The many drawbacks for buyers using Help to Buy (as well as greedy developer rip-off prices)

” … One of the biggest drawbacks of Help to Buy is that if you choose to sell up, the Government will ask for its 40% stake back. But with house prices falling in inner cities, Kim says this isn’t necessary bad. “Upon selling the property, if it does make a loss then the Government will absorb 40% of the loss made,” she said.

“One of the biggest benefits is the number of companies now offering the scheme. There were plenty of options all over London.”

But she says, bear in mind that after five years you will have to start paying back the interest – and your current salary is taken into consideration for this.

The government loan is interest free for the first five years. After that the borrower is charged a fee of 1.75% of the loan’s value. That fee then increases every year at 1% above inflation.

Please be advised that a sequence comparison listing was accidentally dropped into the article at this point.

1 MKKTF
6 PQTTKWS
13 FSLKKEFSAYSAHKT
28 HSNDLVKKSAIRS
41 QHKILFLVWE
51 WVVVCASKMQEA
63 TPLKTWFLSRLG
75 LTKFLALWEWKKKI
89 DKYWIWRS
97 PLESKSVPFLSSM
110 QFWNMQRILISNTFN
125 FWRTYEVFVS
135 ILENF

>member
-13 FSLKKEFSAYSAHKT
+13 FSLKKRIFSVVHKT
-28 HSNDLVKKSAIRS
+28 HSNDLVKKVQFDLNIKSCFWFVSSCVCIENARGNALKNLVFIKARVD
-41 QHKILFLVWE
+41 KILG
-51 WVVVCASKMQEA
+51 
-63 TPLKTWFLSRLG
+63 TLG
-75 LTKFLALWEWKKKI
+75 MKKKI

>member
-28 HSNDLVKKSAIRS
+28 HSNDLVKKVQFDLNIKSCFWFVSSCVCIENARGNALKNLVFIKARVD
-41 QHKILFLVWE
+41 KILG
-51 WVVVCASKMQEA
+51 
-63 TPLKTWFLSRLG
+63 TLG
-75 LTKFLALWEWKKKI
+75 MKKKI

“You also can’t sub-let a buy to let property” she adds.

“This means that everyone living in the building is an owner – minimising any risks of investors renting neighbouring flats to frequently changing tenants. But bear in mind, you will have to pay a ground fee.”

However, while being unable to sub-let means you’ll be able to build a community with local residents, if you choose to move out, the only option you have is to sell up.

This, she says, means she won’t be able to work abroad or travel in the near future, as she’d not be able to rent the property to pay off her mortgage in the meantime.